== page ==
Me? Well today I am pondering my ghost of a best friend and wanting to go climb a mountain, all the while being stared down upon by large portraits of my Great Grandfather and Grandfather issuing their challenge to me through old grey suits and deadly serious expressions,  but tonight is a business dinner at my house and I can already hear Monday morning's opening bell in the distance.

Wednesday, September 7, 2011

A little more North Carolina Tobacco -

This is a follow on to my previous post, except it has to do with what happens in between the time we see the gorgeous green leaves off country roads and when they finally become cigarettes. I was invited to witness what is probably the last live tobacco auction in existence, most are now silent auctions. This is pure Americana. The Auctioneer is a world champion retired from RJR. It is unlike any other live auction you have ever or will ever hear. They have their own language and cadence, the best auctioneer at Christies couldn't keep pace. There is a certain romance to this business that is completely disconnected from the political push and pull of the industry itself.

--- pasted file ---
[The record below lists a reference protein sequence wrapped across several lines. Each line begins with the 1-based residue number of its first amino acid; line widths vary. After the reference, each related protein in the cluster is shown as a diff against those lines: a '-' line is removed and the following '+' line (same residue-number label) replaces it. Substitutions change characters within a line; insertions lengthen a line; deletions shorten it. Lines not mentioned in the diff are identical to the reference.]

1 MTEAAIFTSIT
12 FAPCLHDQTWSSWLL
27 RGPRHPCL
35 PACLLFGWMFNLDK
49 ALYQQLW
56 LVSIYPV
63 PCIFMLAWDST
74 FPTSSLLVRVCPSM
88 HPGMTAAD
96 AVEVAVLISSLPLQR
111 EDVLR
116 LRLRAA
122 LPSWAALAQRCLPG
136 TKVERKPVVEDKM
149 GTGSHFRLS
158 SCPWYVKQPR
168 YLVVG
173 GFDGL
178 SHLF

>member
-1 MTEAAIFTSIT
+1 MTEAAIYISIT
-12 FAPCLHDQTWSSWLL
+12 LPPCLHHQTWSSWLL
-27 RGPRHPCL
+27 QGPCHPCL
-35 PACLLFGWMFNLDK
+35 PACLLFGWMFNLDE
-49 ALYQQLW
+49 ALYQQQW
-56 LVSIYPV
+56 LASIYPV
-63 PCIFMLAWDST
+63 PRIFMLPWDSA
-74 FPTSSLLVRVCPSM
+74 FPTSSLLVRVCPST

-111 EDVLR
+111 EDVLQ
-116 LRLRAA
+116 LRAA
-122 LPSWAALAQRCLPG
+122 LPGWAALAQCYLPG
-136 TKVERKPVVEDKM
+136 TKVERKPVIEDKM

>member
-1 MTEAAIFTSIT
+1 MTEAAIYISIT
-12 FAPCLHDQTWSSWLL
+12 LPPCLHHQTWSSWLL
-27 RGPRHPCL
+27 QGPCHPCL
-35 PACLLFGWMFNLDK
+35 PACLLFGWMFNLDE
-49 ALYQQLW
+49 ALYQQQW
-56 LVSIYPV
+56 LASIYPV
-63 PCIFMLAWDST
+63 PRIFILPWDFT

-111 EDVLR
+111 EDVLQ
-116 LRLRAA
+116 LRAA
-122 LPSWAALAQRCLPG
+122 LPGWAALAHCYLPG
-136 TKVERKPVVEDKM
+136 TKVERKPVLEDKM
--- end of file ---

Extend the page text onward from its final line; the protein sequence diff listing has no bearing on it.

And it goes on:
Sunday, August 28, 2011

Out in NC tobacco country in late August

Needless to say that we have a certain nostalgia for tobacco in this part of the world. Some actually say that we consider it a vegetable. You may have seen my previous post (guest post actually) on the old tobacco auctioneers and my post from visiting a tobacco warehouse. Many of you found that fascinating as a piece of emblematic americana that is fast disappearing. Anyway one of the best drives to take here in northwest North Carolina is up around Hanging Rock State Park and Pilot Mountain - Highway 66 (not me in the video - just one I grabbed from youtube) for those who want to give it a shot. These are from a couple of days ago, I hope you enjoy them.

Friday, July 15, 2011

Blue Hill, Maine 2011